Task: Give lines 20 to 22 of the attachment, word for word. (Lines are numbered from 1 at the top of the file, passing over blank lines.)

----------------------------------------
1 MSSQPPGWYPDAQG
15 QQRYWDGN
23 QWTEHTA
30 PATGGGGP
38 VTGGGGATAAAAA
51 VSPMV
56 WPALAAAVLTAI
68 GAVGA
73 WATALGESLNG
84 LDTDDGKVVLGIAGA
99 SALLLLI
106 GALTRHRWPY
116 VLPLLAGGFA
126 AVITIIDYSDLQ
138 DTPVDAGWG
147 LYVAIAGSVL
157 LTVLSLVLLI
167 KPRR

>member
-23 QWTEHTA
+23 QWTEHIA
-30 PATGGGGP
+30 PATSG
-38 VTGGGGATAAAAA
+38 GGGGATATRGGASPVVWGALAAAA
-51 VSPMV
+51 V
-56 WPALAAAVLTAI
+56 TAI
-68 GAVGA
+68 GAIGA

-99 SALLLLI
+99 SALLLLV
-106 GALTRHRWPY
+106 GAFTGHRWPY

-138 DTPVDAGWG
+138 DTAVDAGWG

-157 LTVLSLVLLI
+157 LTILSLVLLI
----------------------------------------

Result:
-23 QWTEHTA
+23 QWTEHIA
-30 PATGGGGP